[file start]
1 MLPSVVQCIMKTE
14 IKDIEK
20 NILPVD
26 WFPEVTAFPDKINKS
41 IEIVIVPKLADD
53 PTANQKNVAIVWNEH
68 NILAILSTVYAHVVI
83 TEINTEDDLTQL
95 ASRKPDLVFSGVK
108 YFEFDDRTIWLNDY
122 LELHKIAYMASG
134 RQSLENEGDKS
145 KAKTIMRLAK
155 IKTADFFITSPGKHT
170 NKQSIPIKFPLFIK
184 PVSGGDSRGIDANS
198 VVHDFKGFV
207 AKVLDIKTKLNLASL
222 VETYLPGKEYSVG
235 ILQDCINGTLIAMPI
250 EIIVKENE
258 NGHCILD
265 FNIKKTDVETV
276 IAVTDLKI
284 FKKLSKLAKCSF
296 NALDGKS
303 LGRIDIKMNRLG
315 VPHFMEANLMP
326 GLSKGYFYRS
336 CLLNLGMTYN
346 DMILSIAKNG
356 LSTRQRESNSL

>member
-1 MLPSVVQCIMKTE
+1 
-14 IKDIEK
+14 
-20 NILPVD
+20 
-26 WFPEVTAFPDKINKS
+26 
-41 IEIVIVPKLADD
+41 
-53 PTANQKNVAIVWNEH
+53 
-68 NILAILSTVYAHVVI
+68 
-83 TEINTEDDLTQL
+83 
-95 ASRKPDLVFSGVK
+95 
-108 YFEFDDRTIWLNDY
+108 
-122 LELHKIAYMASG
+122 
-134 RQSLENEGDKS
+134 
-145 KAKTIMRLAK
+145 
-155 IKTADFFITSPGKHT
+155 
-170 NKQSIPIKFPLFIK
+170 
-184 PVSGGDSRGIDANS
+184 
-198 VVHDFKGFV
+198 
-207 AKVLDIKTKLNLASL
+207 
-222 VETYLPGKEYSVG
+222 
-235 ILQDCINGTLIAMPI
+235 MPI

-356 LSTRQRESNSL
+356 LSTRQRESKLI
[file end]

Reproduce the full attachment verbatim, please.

1 MLPSVVQCIMKTE
14 IKDIEK
20 NILPVD
26 WFPEVTAFPDKINKS
41 IEIVIVPKLADD
53 PTANQKNVAIVWNEH
68 NILAILSTVYAHVVI
83 TEINTEDDLTQL
95 ASRKPDLVFSGVK
108 YFEFDDRTIWLNDY
122 LELHKIAYMASG
134 RQSLENEGDKS
145 KAKTIMRLAK
155 IKTADFFITSPGKHT
170 NKQSIPIKFPLFIK
184 PVSGGDSRGIDANS
198 VVHDFKGFV
207 AKVLDIKTKLNLASL
222 VETYLPGKEYSVG
235 ILQDCINGTLIAMPI
250 EIIVKENE
258 NGHCILD
265 FNIKKTDVETV
276 IAVTDLKI
284 FKKLSKLAKCSF
296 NALDGKS
303 LGRIDIKMNRLG
315 VPHFMEANLMP
326 GLSKGYFYRS
336 CLLNLGMTYN
346 DMILSIAKNG
356 LSTRQRESNSL

>member
-1 MLPSVVQCIMKTE
+1 
-14 IKDIEK
+14 
-20 NILPVD
+20 
-26 WFPEVTAFPDKINKS
+26 
-41 IEIVIVPKLADD
+41 
-53 PTANQKNVAIVWNEH
+53 
-68 NILAILSTVYAHVVI
+68 
-83 TEINTEDDLTQL
+83 
-95 ASRKPDLVFSGVK
+95 
-108 YFEFDDRTIWLNDY
+108 
-122 LELHKIAYMASG
+122 
-134 RQSLENEGDKS
+134 
-145 KAKTIMRLAK
+145 
-155 IKTADFFITSPGKHT
+155 
-170 NKQSIPIKFPLFIK
+170 
-184 PVSGGDSRGIDANS
+184 
-198 VVHDFKGFV
+198 
-207 AKVLDIKTKLNLASL
+207 
-222 VETYLPGKEYSVG
+222 
-235 ILQDCINGTLIAMPI
+235 MPI

-356 LSTRQRESNSL
+356 LSTRQRESKLI